But he said when the money runs out for contract health care or patients needing to be referred to other facilities, many tribal members will go on their own to that facility. But if they can't pay their bill, then there are problems, he said.
Health reform for tribal population
Delvin Cree, of Dunseith, said health reform is important for the tribal population in North Dakota.
Cree is a member of the Turtle Mountain Treaty Council, founding member of the Pembina Land Commission and steering committee member of the Dunseith Horizons project, a poverty reduction project for the Dunseith area.
"We have many health disparities in our communities much higher than the national average statistics. Indian people live a much shorter life span than most people in America," he said. "It is important for our tribal communities to be part of health reform for the benefit of possibly receiving more monies for Indian health care."
Cree said the federal government does have an obligation to help Indian tribal members.
"It is questionable if we really are in a different category when receiving health benefits," he said. "For example, I had to fend for myself when I first moved to Minneapolis over 25 years ago for health coverage."
He said that at the time he was receiving a county government check and had to receive his health care from the county. "My tribal reservation couldn't help me in any way. It is like that today still. The only assistance I could receive from my reservation was for burial services when and if I passed away while living in Minneapolis. It is a known fact that you have to reside on or near the reservation to receive any benefits."
Cree reiterated what other tribal members have said, that health care for the tribal community has been inadequate.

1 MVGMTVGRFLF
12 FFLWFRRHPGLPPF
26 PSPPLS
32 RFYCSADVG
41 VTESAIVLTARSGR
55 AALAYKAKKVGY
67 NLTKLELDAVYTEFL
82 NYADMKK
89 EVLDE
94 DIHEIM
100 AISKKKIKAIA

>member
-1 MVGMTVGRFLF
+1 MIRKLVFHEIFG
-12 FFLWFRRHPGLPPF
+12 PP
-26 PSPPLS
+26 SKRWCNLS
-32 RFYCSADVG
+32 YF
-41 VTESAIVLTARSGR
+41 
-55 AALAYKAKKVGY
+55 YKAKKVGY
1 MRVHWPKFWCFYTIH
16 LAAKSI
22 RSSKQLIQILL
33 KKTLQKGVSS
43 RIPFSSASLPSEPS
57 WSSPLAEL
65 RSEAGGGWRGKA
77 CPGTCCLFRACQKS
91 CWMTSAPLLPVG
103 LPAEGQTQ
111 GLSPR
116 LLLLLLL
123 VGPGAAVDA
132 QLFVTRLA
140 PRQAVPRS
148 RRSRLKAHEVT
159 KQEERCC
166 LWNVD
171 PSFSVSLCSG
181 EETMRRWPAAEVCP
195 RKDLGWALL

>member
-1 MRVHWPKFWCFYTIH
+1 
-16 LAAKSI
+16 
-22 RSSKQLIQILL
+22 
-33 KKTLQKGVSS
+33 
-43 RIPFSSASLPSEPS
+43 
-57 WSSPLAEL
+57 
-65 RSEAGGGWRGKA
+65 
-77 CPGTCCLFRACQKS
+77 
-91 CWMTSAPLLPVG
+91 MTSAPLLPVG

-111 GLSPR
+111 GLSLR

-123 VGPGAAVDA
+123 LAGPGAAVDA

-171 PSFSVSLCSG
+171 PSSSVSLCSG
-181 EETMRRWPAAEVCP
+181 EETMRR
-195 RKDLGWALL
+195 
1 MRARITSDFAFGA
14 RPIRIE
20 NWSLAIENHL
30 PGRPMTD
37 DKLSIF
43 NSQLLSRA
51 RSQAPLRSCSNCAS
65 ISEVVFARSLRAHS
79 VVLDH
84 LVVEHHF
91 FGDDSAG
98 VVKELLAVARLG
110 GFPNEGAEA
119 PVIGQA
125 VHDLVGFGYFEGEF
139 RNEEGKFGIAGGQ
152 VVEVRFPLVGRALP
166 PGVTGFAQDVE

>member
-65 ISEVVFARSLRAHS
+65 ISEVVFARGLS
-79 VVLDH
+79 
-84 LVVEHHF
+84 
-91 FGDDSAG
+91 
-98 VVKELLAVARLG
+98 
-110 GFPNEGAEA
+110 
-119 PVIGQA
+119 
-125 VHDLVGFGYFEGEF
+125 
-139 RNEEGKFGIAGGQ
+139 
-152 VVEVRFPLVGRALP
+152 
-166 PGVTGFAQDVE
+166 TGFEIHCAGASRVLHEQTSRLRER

"Will it change? I think if Congress heard more from the tribal population regarding our health issues, they would be more responsive to help us," Cree said.
"There are many stories out there among our tribal members who have to make life or death decisions because there is a lack of health funding," Cree said. "I witnessed a collection of monies from people who had attended our powwow recently for the purpose of helping an Indian family because they had to have transportation to send their son/brother out of state for a kidney transplant. The young man who needed to continue kidney dialysis in the past few months had given up on his life simply because he didn't have the money to go to his treatments. His sister is donating one of her kidneys to him so he can continue to live."
Cree also reiterated that money for health care runs out quickly. He specifically referred to his reservation Turtle Mountain Reservation.
"Our money runs out quickly due to the fact that we have not had in-patient services for our tribal people," he said.
Cree said he recently attended a health listening session with staff from Dorgan's office, the Turtle Mountain Band of Chippewa tribal council and a few other community members when the issue of not having enough health dollars was discussed.
"Though the hospital is planning to have in-patient services as soon as September, our health dollars do dry up very quickly," he said.
"Yes, we do not receive enough funding for services, but on our end we need to take some course of action to better stretch our health-care dollars," Cree said.
Indian health care is in a crisis, just like the rest of the nation, Mayer said. She said people are working with very low budgets for Indian health care and there's high professional vacancy rates, while Indian people have a high rate of heart disease, diabetes and cancer among them.
"It's not about politics but about taking care of people," Mayer said of improving health care for American Indian people. "I think there's still hope."
Dorgan's entire concept paper on reforming the Indian health-care system is available online at the Senate Committee on Indian Affairs Web site.